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Publication numberUS5523700 A
Publication typeGrant
Application numberUS 08/408,893
Publication dateJun 4, 1996
Filing dateMar 22, 1995
Priority dateMar 22, 1995
Fee statusLapsed
Publication number08408893, 408893, US 5523700 A, US 5523700A, US-A-5523700, US5523700 A, US5523700A
InventorsClayton C. Williams, Yunji Huang
Original AssigneeUniversity Of Utah Research Foundation
Export CitationBiBTeX, EndNote, RefMan
External Links: USPTO, USPTO Assignment, Espacenet
Quantitative two-dimensional dopant profile measurement and inverse modeling by scanning capacitance microscopy
US 5523700 A
Abstract
Quantitative dopant profile measurements are performed on a nanometer scale by using a scanning capacitance microsope. A nanometer scale tip of the microscope is positioned at a semiconductor surface, and local capacitance change is measured as a function of sample bias. The method incorporates a feedback system and procedure in which the magnitude of the AC bias voltage applied to the sample is adjusted to maintain a constant capacitance change as the tip is scanned across the sample surface. A one dimensional model is used to extract dopant density profiles from the measurements made by the scanning capacitance microscope.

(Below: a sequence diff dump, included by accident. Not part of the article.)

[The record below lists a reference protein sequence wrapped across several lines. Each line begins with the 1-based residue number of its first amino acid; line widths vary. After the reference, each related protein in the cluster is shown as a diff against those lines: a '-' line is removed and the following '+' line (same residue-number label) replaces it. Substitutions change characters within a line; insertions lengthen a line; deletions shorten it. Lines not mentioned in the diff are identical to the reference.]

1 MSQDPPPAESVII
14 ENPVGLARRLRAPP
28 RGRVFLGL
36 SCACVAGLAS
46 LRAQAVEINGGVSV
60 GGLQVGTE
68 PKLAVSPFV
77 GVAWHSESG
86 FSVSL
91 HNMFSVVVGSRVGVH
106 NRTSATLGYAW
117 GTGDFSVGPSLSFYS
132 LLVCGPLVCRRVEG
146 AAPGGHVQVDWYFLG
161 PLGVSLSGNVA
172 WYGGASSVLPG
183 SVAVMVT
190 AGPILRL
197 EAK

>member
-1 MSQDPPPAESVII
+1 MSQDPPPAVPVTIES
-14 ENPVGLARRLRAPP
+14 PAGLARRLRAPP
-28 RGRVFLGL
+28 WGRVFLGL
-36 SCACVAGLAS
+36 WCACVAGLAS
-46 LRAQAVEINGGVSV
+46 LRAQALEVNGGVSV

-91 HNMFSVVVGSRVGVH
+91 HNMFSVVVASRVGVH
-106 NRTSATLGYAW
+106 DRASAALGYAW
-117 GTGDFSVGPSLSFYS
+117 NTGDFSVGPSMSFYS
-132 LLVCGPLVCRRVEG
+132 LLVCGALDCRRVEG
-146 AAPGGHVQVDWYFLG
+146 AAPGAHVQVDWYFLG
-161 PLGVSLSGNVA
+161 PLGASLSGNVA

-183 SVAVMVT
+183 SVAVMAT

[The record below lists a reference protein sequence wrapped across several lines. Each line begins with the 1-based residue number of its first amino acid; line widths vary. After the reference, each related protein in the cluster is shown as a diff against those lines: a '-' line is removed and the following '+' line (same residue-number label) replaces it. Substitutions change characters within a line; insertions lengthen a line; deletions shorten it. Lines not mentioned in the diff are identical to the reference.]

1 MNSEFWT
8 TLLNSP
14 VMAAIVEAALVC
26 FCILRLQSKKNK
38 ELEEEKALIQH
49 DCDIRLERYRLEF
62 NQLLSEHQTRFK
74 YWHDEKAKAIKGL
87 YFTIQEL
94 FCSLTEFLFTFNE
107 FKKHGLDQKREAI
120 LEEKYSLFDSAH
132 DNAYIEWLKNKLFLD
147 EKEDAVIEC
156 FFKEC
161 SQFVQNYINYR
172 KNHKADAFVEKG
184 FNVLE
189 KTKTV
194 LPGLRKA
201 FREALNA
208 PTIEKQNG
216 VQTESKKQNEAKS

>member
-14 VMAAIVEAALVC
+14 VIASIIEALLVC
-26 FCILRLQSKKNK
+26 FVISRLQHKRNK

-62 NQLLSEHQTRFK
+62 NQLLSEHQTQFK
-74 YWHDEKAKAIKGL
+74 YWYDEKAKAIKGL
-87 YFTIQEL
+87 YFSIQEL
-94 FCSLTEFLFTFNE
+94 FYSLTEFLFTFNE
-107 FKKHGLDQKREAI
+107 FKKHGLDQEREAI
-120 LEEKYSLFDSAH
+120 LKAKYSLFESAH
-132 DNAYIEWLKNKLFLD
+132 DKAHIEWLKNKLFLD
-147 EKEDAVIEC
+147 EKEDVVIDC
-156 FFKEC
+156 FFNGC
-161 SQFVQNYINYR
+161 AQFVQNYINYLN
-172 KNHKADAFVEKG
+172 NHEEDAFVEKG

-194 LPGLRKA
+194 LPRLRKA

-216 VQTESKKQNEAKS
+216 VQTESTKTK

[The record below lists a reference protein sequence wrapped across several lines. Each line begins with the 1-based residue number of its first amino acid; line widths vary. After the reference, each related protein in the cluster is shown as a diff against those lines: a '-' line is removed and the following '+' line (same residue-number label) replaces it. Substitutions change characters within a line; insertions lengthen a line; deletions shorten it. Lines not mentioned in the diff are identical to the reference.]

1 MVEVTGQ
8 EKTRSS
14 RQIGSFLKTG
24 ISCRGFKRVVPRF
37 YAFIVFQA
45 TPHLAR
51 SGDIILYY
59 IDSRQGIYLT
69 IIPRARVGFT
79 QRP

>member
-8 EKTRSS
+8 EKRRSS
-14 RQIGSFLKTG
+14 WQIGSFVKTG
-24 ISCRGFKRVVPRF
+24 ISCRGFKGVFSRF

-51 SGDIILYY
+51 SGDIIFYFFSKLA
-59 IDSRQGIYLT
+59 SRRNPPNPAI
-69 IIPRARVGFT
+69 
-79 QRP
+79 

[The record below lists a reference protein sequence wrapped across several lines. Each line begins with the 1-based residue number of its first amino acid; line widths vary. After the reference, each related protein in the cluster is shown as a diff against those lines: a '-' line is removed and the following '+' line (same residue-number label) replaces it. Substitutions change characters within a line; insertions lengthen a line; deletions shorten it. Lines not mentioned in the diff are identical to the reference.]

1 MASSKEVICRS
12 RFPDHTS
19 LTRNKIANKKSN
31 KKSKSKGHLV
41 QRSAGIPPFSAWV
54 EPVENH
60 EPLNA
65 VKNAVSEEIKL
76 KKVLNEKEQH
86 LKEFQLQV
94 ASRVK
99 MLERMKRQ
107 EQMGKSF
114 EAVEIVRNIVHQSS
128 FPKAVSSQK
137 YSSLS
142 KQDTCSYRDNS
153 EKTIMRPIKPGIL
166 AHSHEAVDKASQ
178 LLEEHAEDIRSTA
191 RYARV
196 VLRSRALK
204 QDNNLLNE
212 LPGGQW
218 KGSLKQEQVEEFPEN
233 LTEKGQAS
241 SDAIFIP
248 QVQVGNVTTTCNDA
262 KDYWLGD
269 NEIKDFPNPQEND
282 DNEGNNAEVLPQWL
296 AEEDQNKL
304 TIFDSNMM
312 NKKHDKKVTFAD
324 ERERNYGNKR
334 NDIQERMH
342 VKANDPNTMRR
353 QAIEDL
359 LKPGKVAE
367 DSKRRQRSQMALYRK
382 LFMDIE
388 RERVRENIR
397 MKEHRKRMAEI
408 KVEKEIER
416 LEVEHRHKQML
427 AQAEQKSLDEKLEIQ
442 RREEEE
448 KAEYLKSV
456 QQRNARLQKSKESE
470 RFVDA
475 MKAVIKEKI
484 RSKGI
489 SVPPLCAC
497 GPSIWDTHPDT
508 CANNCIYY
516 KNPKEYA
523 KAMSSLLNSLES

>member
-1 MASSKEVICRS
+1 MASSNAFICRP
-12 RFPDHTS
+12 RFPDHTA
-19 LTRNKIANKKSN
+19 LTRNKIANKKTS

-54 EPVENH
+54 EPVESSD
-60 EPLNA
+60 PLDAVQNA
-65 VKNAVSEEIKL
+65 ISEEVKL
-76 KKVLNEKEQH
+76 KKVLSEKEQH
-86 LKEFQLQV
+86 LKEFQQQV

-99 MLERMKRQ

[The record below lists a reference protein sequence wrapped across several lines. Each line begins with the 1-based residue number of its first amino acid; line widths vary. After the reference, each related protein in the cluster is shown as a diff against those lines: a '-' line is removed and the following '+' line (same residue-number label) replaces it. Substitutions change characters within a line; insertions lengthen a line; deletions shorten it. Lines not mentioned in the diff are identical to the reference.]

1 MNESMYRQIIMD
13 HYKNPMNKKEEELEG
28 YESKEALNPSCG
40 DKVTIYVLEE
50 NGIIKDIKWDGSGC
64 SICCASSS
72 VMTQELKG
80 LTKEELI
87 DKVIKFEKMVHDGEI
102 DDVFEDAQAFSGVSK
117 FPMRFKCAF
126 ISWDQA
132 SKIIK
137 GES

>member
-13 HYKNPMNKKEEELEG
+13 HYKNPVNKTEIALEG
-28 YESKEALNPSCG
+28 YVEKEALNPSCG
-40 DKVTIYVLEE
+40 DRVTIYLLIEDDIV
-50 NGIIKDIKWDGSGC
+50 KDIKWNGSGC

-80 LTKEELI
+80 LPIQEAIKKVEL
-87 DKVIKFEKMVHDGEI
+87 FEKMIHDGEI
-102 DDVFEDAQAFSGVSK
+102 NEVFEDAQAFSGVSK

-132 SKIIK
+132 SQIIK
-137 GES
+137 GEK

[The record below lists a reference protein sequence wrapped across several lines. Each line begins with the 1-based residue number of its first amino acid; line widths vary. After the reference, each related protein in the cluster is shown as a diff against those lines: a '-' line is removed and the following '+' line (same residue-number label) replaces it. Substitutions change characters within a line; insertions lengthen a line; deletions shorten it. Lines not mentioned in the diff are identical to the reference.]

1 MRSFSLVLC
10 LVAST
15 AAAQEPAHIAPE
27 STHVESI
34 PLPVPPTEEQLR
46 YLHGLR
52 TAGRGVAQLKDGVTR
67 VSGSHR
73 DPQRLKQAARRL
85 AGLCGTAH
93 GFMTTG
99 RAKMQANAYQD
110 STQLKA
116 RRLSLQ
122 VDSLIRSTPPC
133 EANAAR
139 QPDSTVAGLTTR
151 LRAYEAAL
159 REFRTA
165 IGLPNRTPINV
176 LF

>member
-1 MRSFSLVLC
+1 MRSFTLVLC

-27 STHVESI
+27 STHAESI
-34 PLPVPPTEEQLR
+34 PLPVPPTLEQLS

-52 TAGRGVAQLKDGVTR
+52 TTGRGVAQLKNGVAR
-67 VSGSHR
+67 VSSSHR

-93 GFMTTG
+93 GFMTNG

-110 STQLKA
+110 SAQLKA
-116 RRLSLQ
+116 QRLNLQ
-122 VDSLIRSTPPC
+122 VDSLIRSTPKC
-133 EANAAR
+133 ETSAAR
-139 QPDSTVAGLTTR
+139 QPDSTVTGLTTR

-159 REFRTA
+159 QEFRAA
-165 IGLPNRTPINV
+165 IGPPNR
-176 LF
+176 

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Claims(4)
We claim:
1. In a method for determining dopant density of a semiconductor material with respect to a least two dimensions, wherein said method comprises the steps of (a) scanning a fine tip in close proximity to a surface of said material within a predetermined scan area, (b) applying an AC voltage to said tip with respect to said material, (c) measuring a parameter corresponding to the capacitance in a region of said material near said tip at a plurality of locations within said scan area, and (d) relating the parameter values and the AC voltage levels applied to said tip with respect to said material according to a predetermined relationship to derive said dopant density at each of the locations, the improvement comprising